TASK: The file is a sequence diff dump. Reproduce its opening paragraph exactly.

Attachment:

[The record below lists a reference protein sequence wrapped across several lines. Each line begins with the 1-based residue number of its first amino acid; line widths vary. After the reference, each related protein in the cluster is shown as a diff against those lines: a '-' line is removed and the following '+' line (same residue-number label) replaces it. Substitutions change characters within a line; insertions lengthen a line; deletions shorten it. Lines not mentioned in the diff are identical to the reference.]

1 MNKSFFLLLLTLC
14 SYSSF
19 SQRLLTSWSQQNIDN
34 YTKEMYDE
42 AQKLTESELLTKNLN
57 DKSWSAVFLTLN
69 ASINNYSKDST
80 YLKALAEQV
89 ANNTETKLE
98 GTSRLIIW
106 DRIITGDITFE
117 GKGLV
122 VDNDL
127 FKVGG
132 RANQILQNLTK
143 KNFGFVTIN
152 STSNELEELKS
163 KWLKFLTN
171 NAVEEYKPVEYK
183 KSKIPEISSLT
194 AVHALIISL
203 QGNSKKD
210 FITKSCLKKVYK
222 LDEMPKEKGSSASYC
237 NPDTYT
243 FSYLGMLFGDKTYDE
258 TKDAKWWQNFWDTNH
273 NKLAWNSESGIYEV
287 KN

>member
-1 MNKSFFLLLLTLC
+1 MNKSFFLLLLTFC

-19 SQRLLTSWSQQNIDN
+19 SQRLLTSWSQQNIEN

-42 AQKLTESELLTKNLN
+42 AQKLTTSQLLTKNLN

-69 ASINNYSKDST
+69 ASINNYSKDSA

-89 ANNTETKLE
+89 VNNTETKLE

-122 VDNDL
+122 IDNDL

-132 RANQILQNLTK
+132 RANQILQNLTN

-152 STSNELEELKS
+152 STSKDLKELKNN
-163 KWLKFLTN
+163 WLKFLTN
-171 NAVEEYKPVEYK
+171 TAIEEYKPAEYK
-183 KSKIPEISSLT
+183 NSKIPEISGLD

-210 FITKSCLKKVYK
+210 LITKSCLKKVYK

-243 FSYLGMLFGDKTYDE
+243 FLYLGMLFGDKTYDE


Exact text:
[The record below lists a reference protein sequence wrapped across several lines. Each line begins with the 1-based residue number of its first amino acid; line widths vary. After the reference, each related protein in the cluster is shown as a diff against those lines: a '-' line is removed and the following '+' line (same residue-number label) replaces it. Substitutions change characters within a line; insertions lengthen a line; deletions shorten it. Lines not mentioned in the diff are identical to the reference.]